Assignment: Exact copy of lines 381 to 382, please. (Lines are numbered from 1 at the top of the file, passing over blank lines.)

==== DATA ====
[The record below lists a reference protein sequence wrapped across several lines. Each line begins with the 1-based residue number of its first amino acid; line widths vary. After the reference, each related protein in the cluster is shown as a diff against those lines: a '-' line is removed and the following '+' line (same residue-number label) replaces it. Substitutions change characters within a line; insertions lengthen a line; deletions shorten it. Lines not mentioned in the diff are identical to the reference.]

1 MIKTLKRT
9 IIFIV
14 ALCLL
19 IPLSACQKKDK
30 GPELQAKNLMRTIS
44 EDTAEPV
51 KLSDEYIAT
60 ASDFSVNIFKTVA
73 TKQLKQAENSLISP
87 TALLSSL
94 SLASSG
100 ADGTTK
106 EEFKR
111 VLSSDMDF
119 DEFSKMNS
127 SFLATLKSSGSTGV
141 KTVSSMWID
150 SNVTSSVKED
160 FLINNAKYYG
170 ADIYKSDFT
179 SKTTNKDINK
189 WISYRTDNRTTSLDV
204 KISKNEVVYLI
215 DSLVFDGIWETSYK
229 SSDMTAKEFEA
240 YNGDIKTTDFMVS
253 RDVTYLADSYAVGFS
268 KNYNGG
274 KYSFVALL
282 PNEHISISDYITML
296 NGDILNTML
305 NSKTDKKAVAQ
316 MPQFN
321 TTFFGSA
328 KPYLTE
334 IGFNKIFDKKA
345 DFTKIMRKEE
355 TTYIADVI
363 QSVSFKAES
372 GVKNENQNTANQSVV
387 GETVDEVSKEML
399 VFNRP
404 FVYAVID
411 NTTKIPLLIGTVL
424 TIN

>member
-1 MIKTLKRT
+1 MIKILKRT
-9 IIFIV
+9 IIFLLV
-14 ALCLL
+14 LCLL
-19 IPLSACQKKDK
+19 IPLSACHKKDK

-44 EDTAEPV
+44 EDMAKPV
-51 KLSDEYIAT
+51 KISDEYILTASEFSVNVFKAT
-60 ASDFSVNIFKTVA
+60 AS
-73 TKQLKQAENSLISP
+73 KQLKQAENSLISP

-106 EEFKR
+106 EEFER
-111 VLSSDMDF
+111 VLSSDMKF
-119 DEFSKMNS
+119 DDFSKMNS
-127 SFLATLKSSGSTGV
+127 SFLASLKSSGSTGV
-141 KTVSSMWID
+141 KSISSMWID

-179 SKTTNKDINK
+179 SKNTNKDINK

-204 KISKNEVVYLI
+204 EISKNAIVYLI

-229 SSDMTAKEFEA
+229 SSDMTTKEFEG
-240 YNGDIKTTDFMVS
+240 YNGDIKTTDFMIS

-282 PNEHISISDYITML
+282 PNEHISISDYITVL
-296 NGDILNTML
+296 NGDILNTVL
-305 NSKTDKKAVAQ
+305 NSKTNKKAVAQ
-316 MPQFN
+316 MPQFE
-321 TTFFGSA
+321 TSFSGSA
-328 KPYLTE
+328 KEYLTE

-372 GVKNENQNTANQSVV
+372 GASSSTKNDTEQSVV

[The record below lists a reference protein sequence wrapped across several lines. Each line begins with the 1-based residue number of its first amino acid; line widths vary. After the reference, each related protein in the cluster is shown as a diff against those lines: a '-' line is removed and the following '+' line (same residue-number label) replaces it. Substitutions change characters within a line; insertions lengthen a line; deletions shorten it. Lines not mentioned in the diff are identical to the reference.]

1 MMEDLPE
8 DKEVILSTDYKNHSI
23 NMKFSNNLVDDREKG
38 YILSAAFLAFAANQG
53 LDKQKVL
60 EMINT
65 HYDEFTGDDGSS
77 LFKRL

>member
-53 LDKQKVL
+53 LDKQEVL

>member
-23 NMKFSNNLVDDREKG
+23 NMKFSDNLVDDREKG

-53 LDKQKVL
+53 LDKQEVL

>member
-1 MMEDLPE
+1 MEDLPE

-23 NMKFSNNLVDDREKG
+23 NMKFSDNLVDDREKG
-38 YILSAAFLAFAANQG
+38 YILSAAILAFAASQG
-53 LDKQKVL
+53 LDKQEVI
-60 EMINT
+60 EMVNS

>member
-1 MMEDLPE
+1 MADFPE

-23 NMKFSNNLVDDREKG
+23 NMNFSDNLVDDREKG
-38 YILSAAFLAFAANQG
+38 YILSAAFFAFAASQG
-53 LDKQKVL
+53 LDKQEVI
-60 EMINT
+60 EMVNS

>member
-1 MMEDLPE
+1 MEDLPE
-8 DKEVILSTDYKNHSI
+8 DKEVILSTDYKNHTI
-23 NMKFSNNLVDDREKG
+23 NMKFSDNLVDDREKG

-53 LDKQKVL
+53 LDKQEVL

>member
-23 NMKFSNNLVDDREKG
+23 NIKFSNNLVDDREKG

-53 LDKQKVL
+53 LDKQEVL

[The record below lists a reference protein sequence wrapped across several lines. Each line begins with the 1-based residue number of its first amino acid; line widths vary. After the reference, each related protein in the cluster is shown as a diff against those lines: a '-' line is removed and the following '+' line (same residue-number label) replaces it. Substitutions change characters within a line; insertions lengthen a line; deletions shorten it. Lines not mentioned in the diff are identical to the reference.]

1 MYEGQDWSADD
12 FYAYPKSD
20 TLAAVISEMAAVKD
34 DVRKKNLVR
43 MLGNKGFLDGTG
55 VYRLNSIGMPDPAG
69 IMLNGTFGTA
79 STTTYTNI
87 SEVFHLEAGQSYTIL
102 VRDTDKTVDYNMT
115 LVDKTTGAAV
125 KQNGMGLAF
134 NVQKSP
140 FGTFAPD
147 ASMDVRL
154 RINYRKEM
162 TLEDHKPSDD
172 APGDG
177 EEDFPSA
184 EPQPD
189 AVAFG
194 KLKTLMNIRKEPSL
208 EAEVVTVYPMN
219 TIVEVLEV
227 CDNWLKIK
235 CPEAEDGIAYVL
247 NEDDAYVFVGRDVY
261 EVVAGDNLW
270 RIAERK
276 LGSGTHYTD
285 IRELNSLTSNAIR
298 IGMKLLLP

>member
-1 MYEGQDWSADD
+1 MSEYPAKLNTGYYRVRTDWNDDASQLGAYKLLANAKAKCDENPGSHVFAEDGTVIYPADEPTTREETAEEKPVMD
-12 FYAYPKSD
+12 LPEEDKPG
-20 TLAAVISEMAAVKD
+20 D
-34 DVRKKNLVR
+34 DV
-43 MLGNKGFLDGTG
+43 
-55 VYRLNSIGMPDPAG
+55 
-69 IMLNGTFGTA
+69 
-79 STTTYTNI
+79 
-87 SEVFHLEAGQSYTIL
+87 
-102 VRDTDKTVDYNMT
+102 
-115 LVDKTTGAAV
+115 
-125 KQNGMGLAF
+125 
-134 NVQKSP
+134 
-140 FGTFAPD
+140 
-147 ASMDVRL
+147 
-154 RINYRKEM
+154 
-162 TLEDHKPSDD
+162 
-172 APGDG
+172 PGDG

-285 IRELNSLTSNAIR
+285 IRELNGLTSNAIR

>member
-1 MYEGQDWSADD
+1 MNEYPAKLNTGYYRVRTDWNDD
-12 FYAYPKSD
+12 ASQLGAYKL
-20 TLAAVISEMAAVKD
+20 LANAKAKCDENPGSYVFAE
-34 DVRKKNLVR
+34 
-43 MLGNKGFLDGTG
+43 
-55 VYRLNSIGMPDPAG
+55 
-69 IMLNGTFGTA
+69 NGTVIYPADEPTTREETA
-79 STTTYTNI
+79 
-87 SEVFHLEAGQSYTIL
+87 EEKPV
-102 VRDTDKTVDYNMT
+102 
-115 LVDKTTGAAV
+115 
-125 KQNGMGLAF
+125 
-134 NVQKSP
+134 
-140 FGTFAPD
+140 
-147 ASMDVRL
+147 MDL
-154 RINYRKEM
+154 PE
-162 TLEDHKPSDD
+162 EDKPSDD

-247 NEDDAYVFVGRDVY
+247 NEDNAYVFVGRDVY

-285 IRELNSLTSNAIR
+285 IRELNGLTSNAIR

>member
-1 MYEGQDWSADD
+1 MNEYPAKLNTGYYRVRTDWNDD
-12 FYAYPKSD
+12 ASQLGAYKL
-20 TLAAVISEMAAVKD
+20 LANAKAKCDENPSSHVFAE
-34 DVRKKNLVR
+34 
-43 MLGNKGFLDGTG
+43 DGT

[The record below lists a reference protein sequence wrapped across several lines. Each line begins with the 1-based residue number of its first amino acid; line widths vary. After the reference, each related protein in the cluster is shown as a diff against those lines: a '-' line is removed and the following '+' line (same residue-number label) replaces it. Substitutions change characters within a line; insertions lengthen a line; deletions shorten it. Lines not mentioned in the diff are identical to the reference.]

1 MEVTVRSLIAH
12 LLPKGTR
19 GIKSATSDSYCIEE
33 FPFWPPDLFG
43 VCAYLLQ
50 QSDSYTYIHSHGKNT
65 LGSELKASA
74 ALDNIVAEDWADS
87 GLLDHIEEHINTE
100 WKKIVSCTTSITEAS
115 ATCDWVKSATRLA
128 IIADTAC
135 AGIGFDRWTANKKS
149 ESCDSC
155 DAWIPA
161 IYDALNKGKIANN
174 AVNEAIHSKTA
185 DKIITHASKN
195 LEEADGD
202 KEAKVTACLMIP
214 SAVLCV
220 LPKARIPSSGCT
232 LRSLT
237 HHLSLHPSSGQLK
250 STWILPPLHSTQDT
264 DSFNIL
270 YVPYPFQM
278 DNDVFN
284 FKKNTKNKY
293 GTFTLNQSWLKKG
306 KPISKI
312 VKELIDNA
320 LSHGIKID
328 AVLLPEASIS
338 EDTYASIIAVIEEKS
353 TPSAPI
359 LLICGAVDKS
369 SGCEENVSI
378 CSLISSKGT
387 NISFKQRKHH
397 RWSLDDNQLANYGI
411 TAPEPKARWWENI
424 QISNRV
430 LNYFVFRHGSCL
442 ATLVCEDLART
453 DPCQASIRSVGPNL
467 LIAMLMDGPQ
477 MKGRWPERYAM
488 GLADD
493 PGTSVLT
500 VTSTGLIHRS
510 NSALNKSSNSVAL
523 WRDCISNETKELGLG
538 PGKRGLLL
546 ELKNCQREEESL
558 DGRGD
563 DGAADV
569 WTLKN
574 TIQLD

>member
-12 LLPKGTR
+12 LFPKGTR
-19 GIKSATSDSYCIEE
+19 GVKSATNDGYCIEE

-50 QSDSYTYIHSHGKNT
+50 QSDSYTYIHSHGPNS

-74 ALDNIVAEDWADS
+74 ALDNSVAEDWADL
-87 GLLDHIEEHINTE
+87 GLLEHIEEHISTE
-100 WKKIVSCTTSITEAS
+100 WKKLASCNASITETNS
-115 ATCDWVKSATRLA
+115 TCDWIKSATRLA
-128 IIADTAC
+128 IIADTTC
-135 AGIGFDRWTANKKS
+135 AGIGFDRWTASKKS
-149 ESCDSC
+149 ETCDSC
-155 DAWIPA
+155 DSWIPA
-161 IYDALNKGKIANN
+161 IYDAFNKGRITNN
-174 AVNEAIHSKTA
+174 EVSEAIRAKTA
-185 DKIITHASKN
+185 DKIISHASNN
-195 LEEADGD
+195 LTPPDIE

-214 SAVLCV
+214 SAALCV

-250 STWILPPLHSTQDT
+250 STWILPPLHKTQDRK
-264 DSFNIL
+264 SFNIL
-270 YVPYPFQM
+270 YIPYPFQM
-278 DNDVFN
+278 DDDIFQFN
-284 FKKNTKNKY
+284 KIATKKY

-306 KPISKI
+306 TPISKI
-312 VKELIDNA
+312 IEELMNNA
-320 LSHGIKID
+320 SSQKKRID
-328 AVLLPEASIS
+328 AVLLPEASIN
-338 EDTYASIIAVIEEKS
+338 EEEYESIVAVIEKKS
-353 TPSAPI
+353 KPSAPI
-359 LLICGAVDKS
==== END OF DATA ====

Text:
+328 AVLLPEASIN
-338 EDTYASIIAVIEEKS